Protesters demonstrate at Cambridge recommended safe injection site
People worried about plans for a proposed safe injection site in Cambridge rallied in Galt on Friday evening.
"My fear in regards to the safety of downtown is that if there is a safe injection site it will just encourage more drug users to come to our city, to use our safe injection site. And, in turn, it's not a place for them to live, it's not a place for them to get help, it's a place for them to use and then they're right back out on the streets again making non-users feel unsafe in our city."
"I do agree with the needle exchange, to keep the needles off the streets," conceded Thompson-Latimer. "But what I don't agree with is why should taxpayers dollars provide a safe place for somebody to do something that's illegal in the first place."
"I think there should be the orange boxes on every corner so that they can dispose of their own needles."
She says there is a double standard on enforcement, and feels public alcohol consumption is much more enforced than drug use.
"If I walk down the street drinking, I get put in jail. But if you walk down the street and you're high as a kite, they say they can't do anything. I really have an issue with that."
"So if they're telling me you can have a safe injection site, then they can walk out, walk down the street, fall over and I disagree with that. They should have a rehab centre or something set up that if they want to get help, they can. But there's a wait list so long, by then they don't want to anymore."
Many protesters, including Brad Thompson who lives on Westriver Road in Cambridge, felt a rehabilitation centre and addiction services were a better strategy than a safe injection site.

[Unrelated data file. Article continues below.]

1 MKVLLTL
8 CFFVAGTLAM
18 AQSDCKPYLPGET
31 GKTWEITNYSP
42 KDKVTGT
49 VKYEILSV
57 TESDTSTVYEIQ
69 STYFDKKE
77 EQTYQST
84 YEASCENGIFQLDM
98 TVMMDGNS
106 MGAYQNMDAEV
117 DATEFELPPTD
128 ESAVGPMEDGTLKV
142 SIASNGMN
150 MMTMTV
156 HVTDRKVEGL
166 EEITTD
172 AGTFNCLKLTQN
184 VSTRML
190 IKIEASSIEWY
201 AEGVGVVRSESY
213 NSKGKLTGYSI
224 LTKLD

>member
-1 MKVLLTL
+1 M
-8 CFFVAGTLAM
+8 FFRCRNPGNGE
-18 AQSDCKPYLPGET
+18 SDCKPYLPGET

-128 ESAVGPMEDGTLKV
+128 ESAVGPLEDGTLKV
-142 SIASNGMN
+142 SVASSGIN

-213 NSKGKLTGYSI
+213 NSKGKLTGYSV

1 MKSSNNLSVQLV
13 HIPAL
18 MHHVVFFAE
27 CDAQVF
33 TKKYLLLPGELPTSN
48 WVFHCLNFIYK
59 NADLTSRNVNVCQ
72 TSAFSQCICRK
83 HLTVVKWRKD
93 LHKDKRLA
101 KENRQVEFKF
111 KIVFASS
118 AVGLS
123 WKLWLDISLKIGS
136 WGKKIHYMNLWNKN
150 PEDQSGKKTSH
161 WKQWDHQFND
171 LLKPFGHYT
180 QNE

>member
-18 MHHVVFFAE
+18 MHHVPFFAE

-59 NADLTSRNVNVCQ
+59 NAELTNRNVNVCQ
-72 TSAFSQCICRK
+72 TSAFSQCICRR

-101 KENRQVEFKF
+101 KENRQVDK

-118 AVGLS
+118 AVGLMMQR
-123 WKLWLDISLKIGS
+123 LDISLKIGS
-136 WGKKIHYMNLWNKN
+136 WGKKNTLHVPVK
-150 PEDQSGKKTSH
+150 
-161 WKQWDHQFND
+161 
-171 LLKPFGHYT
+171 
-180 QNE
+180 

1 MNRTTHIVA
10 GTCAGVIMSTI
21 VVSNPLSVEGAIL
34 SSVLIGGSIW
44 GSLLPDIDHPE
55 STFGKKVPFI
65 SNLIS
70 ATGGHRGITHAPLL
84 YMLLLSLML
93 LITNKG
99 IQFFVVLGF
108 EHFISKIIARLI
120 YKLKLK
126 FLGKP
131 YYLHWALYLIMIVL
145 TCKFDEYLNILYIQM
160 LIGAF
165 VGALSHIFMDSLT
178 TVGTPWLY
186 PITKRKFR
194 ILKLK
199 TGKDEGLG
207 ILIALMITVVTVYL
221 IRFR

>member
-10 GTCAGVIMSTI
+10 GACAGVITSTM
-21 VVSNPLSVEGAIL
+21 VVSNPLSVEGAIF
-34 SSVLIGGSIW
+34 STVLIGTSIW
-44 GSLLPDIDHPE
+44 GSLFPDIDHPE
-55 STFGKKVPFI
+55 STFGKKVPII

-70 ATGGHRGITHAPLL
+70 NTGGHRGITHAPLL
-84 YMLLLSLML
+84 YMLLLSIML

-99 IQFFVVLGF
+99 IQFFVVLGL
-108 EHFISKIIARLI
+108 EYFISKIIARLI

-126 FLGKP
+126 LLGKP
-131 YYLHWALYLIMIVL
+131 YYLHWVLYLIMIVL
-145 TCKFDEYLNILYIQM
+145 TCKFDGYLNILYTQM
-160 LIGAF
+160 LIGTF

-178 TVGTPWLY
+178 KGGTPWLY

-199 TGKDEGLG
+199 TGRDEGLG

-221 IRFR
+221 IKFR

He feels something has to be done but that public dollars should not support something that's illegal.
"Why are you enabling an illegal act?," he asked. "Enabling them may lead to rehab, but people will only be rehabilitated if they want to."
"And to create an injection site in an area where businesses want to flourish, just isn't the right place." He says he knows two business owners planning to close over the safe injection site proposal.
Gabrielle Bennett said she straddles the line between the protesters and supporters.
"We have a lot of excellent local businesspeople and we want to attract more of those, and this kind of thing is a negative aspect in the optics of it ... [but] we could save lives, and that's paramount to any cause. And I think tax dollars are well spent on something like that."
But the proposed location at 150 Main St. is around the block from the Ainslie Street bus terminal and within a few minutes walk of Central Public School, located at 175 Main St. and that's problematic, says Bennett.
"I do feel the concerns of the young families whose children have to walk by this area and who are going to be exposed to an element that isn't conducive with your early years."
On the other side of the roadway access to the Waterloo Region Public Health centre on Main Street, almost the same number of counter-protesters gathered, including Shannon Downey, a current drug user and founder of the Cambridge Harm Reduction Alliance.
"The whole reason I'm here is I want to give a voice to current and former drug users," said Downey, who is working to get off cocaine.
"I still struggle with relapse, I still struggle with current use. I'm still trying to connect with certain resources... but I'm still currently using."
She says when she sees protesters like those down the street, she worries they don't have enough information to make an educated choice about the proposed safe injection site.
"They haven't looked at enough evidence-based research," said Downey. "SIS does work. It has been in Vancouver for almost 20 years."
And the location, she says, is perfect. While close to the school, 150 Main St. is also the existing headquarters for the Cambridge branch of Waterloo Region Public Health and around the corner from existing mental health services.
"It's building upon services, so it's meeting people where they're at in terms of their addiction and their recovery and getting connected to other resources in the community and because it's within a 30-second walk to addictions counselling it makes the most sense to put it there, because it's so close."
She says she is also worried by the city's needle problem — that's why she started the alliance and why she's trying to kick her cocaine addiction.
"Just being out in the community, kind of like pushed me in the right direction of 'you need to get sober and you're spiralling and it could be a lot worse.'"
Another round of public stakeholder consultations will be held before any final decisions about a location is made.